By Dorothy Crouch | November 7, 2019
While the November San Francisco edition of the CALA trade show isn’t its final event of the year, it is the final installment in the city where it began, and event organizers are looking to finish 2019 strong as buyers and exhibitors become excited about opportunities that lie ahead in 2020.
A shift has been occurring along the trade-show circuit over the last few years as many larger apparel-industry expositions are becoming more segmented, turning toward a shows-within-a-show model, catering to buyers who want to shop around without a particular buying mission.
Trade shows can mean high pressure for retailers as the research and buying decisions they make can spell success for a season or mean a mad dash to replace a line that isn’t performing well. But even those on fast-paced buying trips need to take some time to eat and relax.
Launching in Portland at the Oregon Convention Center Oct. 22–23, Functional Fabric Fair—powered by Performance Days unveiled its performance-specific trade-show model on the West Coast.
The second edition of Emmanuelle Rienda’s Vegan Fashion Week took place in downtown Los Angeles under the theme “Fashion Is Activism,” which not only focused on cruelty-free fashion but also examined the apparel industry’s impact on the planet’s ecological systems. Held Oct. 10–15, Vegan Fashion Week coincided with Los Angeles’ mainstream fashion-week productions and L.A. Market Week, affording access to an expanded audience.
At the final Fashion Market Northern California trade show for 2019, retailers looked for Immediates, Spring 2020 fashions and, for Claire Samaras of the Angelique Boutique in Sonoma, Calif., styles with an edge for a certain demographic.
At the final L.A. Market Week of 2019, buyers visited Los Angeles from different regions along the West and East Coasts—and areas in between. As the Holiday season approaches, exhibitors unveiled new styles for Spring 2020 and helped clients catch up through Immediates orders.
Streetwear styles have forged their own sartorial paths for years, and retailers shopping the streetwear- and fashion-focused LA Men’s Market looked for new and classic styles at the Oct. 15–16 edition at the California Market Center in downtown Los Angeles.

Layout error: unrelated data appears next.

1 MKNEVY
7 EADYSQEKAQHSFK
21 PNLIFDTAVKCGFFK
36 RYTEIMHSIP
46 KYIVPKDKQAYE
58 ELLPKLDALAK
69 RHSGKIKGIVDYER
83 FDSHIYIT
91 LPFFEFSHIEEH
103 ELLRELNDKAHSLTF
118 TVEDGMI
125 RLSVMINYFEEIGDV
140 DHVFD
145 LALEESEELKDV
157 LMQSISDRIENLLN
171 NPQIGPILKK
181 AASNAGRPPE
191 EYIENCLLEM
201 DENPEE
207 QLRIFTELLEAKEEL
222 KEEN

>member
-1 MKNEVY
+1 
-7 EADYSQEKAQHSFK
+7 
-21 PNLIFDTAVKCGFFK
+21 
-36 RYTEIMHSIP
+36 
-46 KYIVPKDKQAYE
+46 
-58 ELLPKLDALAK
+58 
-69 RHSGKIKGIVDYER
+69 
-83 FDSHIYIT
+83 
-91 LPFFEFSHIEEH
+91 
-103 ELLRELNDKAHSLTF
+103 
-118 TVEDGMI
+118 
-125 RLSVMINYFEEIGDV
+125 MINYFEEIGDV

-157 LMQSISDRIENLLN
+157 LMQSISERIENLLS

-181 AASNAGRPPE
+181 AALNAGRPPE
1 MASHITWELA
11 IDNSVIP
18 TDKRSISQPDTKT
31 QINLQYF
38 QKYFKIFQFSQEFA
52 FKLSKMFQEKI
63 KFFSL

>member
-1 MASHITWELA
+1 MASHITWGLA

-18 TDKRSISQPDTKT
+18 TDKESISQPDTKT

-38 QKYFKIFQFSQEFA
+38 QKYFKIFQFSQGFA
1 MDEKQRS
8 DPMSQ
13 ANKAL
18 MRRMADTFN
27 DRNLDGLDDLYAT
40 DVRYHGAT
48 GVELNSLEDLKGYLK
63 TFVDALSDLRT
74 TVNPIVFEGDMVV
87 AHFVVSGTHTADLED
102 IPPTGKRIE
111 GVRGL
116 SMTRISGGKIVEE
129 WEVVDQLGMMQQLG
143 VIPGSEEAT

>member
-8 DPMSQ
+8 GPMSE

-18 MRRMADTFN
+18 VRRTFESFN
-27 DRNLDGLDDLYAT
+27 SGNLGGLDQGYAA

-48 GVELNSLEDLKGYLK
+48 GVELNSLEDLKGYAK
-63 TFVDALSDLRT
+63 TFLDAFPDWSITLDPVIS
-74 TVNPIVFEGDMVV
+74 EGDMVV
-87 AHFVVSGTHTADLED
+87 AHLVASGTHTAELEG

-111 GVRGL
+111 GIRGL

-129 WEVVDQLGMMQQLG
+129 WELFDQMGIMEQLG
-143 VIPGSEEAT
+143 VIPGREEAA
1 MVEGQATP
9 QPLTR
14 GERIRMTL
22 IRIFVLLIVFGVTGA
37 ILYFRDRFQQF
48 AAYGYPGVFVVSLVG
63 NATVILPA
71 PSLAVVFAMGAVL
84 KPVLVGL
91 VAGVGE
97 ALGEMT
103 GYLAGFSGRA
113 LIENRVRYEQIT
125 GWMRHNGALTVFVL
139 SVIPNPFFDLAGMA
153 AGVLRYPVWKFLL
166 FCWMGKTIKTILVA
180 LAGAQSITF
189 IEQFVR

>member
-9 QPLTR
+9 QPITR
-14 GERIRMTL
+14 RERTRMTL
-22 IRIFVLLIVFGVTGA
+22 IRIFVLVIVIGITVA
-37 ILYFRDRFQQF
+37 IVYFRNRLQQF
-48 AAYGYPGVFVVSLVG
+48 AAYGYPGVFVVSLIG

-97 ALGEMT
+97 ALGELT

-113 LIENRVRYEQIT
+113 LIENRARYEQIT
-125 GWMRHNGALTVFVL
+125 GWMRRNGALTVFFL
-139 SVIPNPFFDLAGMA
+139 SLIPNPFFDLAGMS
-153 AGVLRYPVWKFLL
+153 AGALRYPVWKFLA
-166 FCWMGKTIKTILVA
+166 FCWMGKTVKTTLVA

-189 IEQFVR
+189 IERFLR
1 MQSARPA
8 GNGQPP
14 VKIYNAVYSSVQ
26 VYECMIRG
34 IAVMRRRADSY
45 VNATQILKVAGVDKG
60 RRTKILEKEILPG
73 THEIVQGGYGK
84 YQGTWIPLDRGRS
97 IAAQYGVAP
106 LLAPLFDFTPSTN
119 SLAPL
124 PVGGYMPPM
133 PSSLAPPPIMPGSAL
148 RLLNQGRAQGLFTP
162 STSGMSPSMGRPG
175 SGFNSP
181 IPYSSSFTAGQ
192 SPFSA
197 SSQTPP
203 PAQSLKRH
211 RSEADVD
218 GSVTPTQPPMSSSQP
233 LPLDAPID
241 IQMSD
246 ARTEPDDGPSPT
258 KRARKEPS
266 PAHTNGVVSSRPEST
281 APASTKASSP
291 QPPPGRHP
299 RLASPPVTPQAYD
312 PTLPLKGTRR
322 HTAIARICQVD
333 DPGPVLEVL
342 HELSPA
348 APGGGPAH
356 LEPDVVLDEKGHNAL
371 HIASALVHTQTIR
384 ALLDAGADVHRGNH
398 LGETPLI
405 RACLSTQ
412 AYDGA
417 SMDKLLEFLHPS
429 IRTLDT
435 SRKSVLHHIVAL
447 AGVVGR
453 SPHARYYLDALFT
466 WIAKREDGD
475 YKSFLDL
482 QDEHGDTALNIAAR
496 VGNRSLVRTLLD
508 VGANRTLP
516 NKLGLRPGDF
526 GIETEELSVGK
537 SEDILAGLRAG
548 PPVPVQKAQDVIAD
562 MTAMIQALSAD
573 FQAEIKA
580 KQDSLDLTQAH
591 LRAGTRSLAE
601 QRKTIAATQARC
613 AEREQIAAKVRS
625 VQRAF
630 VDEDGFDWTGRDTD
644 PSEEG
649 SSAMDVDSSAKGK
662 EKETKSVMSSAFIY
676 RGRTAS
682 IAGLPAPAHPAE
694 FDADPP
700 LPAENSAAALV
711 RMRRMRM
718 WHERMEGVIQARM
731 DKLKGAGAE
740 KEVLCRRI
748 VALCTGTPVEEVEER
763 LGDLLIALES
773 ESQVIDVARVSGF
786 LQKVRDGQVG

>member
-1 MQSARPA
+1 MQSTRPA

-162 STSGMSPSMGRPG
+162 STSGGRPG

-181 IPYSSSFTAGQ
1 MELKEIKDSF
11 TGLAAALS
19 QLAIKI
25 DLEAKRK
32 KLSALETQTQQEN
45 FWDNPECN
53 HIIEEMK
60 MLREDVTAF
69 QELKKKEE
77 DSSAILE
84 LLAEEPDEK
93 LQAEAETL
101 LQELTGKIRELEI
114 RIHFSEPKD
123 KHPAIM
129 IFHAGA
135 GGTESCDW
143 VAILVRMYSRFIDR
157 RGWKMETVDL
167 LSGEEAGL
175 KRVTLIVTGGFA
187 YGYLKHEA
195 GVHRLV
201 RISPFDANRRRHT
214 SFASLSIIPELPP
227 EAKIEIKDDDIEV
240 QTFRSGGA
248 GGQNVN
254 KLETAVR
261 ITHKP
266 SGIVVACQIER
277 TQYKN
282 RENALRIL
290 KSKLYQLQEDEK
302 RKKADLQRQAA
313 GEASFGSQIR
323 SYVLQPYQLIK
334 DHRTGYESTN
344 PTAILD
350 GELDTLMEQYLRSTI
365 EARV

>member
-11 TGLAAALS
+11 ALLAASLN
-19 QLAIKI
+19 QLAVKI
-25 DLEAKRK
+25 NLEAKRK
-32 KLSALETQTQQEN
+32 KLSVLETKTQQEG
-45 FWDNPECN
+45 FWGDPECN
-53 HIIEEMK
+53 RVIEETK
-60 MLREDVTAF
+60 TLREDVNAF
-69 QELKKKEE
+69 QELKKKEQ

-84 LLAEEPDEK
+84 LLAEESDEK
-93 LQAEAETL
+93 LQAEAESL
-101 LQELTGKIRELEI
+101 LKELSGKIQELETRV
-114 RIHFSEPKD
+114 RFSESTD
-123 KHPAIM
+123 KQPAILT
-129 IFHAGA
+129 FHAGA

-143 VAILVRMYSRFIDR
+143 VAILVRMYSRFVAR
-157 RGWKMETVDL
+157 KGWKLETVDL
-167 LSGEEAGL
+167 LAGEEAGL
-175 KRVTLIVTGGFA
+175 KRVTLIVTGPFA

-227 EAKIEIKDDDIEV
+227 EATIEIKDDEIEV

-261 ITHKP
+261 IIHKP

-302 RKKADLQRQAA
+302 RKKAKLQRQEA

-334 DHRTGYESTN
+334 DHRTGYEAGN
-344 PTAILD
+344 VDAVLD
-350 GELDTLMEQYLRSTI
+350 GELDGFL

This October’s LA Textile show, held Oct. 2–4 at the California Market Center, featured the third Los Angeles edition of the Sustainable Fashion Forum by Fashiondex.
During last week’s LA Textile show and Sustainable Fashion Forum, Brookfield Properties announced its appointment of Moriah Robinson as director of events at the California Market Center.
After evolving from a fringe trend among the hippie set, sustainability has taken a front seat in sourcing within the apparel industry. Nowhere was this more apparent recently than at the October edition of the LA Textile trade show, which was held at the California Market Center Oct. 2–4.
High-end fabric agency Renovazio produced its second Los Angeles trade event, the Renovazio Show, Oct. 2–3, in downtown Los Angeles.
Retailers searched for juniors and young contemporary styles that featured tie-dye looks and utility-workwear silhouettes during the L.A. Majors Market, which ran Oct. 2–4 in Los Angeles’ Fashion District.
A new show director will helm Surf Expo. It was announced Sept. 18 that Nikki Houston Duroe was promoted to show director and will report to Roy Turner, a senior vice president at Emerald Exhibitions, which owns Surf Expo. Turner had previously served as show director.